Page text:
The opposite of love is not hate, but indifference.

Keeping a Relationship Vibrant
Rich human relationships aren’t sustained by accident. A good marriage lasts because it is renewed day after day after day. Healthy relationships of all kinds will last and deepen if, like other growing things, they are watered and fed, and even pruned on a regular basis. Making the sustenance and maintenance of friendships a part of everyday life is an invaluable enhancement of your wellness.

The following suggestions are from long-term friends and married partners for simple things you can do to nourish the relationships that are important to you and to guarantee a loving environment for yourself.

  • Respect the other. Do this even when you disagree over issues. Approach your partner or a friend with the same deference that you would pay to some hero or heroine—a great person you admire. Be kind, be kind, be kind! Honor the differences between you, and avoid trying to control the other, even subtly, to suit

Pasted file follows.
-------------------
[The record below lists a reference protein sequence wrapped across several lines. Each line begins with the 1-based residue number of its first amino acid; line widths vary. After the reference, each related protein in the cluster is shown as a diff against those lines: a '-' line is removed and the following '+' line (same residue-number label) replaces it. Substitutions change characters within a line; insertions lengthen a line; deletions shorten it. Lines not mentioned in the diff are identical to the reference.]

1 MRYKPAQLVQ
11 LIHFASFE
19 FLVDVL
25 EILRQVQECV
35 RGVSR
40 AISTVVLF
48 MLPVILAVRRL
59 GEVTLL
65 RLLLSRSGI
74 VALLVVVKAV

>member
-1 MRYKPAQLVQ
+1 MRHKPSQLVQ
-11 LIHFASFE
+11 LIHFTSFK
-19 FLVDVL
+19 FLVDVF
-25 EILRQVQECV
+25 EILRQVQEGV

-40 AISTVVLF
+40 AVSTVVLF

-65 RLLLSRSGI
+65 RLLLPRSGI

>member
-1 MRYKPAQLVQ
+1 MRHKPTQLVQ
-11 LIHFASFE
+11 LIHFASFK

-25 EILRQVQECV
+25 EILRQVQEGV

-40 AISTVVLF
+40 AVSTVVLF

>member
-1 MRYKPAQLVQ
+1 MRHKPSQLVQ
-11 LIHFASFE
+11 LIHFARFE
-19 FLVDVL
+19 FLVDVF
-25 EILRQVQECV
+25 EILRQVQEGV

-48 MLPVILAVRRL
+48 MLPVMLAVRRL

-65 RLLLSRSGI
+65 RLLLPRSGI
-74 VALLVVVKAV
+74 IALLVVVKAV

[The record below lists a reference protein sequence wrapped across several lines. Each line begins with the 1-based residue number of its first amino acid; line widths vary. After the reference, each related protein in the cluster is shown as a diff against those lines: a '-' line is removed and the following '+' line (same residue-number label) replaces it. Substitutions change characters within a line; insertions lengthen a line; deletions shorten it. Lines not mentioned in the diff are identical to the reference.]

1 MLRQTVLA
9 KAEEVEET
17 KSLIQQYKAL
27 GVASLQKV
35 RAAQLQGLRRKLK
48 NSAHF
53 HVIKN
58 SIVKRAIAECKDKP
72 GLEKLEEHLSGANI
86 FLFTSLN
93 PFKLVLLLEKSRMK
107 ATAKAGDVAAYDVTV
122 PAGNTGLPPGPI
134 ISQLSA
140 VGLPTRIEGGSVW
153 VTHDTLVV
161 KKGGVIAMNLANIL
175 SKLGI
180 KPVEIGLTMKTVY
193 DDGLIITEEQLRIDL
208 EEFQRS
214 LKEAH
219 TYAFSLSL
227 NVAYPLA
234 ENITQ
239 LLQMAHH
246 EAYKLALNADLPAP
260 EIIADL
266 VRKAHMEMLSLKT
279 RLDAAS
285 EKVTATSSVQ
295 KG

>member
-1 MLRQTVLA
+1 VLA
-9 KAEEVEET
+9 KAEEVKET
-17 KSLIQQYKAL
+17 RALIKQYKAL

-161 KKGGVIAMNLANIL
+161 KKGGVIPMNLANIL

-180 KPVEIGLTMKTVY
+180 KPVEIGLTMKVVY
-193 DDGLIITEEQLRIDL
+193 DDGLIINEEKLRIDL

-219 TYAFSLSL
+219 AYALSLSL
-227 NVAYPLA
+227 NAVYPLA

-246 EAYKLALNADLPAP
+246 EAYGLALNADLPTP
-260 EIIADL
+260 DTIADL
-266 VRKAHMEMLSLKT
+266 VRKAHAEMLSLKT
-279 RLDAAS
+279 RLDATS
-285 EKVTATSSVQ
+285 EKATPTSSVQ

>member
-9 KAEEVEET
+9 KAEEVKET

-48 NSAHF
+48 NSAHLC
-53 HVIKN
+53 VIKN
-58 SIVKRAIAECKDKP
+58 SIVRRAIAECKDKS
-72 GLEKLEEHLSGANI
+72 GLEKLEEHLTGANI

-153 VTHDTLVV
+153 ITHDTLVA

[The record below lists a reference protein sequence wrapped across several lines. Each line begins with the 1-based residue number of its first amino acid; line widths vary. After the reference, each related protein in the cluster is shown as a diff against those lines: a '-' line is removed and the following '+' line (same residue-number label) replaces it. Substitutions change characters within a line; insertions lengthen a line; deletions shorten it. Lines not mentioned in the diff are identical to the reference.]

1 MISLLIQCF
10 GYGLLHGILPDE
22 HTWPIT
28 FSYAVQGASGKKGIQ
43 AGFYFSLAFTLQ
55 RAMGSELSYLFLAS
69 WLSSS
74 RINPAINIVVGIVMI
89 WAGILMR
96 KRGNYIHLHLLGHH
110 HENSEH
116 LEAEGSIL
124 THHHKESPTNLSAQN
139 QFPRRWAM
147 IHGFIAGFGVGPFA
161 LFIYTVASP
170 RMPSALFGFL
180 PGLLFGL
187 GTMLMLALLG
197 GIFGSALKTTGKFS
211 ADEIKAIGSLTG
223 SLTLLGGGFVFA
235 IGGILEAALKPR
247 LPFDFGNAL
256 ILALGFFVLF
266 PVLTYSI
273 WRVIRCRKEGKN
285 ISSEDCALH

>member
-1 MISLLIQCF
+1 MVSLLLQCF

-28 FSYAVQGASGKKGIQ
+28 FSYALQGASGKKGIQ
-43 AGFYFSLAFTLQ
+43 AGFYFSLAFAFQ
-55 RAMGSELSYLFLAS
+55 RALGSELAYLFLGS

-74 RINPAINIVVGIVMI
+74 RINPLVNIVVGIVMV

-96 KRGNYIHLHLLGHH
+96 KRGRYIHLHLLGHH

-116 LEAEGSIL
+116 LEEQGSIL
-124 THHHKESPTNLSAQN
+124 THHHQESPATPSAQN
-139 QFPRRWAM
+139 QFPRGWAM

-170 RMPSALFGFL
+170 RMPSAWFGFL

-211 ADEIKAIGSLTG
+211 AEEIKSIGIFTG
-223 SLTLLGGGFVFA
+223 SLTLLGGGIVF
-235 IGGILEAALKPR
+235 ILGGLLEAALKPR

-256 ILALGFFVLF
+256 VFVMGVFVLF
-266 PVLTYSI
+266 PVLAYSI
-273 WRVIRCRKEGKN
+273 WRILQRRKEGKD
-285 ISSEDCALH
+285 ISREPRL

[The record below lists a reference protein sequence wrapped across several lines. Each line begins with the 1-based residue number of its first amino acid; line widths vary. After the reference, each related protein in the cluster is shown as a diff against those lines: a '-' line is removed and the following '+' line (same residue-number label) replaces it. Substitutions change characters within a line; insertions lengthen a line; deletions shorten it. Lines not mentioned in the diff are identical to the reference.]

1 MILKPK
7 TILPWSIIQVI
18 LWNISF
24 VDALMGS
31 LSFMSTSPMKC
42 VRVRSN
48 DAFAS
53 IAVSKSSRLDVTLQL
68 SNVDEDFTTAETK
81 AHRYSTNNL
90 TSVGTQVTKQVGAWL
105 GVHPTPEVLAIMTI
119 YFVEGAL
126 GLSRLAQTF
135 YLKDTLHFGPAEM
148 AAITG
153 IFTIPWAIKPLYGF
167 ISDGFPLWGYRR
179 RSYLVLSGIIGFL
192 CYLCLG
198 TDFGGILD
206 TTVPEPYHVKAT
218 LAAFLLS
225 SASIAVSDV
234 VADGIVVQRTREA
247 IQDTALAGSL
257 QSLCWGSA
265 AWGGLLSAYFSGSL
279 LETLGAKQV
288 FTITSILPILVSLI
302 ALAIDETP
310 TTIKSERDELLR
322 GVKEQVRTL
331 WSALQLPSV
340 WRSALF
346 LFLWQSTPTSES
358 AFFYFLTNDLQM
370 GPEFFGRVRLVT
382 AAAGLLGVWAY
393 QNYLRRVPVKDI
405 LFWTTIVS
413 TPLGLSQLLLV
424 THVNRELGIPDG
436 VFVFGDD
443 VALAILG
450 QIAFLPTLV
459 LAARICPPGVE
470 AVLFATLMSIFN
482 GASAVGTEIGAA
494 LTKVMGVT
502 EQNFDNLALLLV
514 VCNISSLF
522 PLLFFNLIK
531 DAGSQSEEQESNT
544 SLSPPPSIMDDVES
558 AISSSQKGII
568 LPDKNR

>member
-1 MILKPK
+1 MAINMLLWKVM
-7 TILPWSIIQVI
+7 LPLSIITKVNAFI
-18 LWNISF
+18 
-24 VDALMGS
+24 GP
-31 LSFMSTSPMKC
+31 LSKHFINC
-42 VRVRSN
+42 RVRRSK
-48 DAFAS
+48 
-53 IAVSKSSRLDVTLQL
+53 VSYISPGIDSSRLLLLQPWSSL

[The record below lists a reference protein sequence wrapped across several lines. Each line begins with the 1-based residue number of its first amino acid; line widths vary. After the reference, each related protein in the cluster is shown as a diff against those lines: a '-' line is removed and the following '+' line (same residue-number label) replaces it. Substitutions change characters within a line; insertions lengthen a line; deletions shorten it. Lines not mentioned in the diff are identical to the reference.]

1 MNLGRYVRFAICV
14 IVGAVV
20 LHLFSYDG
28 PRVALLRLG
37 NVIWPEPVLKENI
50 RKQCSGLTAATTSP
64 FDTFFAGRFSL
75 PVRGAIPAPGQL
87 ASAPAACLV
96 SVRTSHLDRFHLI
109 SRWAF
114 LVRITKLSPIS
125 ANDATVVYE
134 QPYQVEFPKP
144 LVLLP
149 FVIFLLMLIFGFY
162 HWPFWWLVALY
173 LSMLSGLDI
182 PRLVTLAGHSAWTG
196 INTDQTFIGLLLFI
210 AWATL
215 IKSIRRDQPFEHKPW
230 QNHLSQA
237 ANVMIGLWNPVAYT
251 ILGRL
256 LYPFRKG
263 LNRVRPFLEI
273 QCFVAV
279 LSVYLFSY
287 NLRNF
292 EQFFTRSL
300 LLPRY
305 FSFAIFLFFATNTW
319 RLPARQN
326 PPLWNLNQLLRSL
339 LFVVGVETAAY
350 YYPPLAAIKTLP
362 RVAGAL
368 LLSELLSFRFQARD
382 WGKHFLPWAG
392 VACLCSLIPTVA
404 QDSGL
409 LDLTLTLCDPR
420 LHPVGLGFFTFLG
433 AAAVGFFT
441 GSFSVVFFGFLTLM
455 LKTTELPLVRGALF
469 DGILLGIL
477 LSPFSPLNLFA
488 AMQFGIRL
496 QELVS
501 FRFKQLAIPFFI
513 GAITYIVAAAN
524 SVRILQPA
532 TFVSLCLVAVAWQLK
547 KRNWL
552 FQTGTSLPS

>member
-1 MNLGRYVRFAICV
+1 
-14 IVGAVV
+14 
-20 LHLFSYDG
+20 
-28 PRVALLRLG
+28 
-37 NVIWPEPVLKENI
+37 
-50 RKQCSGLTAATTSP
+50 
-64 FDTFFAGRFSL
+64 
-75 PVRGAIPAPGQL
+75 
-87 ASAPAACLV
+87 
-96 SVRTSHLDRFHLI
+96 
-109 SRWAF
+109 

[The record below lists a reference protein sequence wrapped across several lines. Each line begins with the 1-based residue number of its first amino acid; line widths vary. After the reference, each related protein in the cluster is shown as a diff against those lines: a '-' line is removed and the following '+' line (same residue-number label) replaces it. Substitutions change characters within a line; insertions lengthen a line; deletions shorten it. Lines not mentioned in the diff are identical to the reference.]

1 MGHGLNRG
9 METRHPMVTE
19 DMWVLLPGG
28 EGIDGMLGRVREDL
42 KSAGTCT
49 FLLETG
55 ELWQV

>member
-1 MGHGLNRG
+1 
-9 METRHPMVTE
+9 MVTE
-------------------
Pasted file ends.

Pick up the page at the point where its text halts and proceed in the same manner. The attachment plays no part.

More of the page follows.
Love is giving someone the space to be who they are and who they are not.

    - Werner Erhard

    your ideas of who they are or how they should be. Encourage conversation that allows you both to share your goodness of spirit.

  • Be brand-new. Allow your friends and partners to be brand-new, too. Recognize another human being as a profound mystery that will never be solved. When you give up presuppositions about the way someone has "always been" you give the other a green light to change and grow. If you remember to stay new, you are more likely to continue the courtship—dress for dinner, bring flowers, or listen to the other’s stories—with the same exhilaration and respect that you had when you first met.
  • Give attention to small gestures. These will provide pleasure or happiness to your friend or partner. A hot cup of tea brought to their bed in the morning, remembering the other with a small gift or a card, a small compliment—these are the little touches that build great friendships.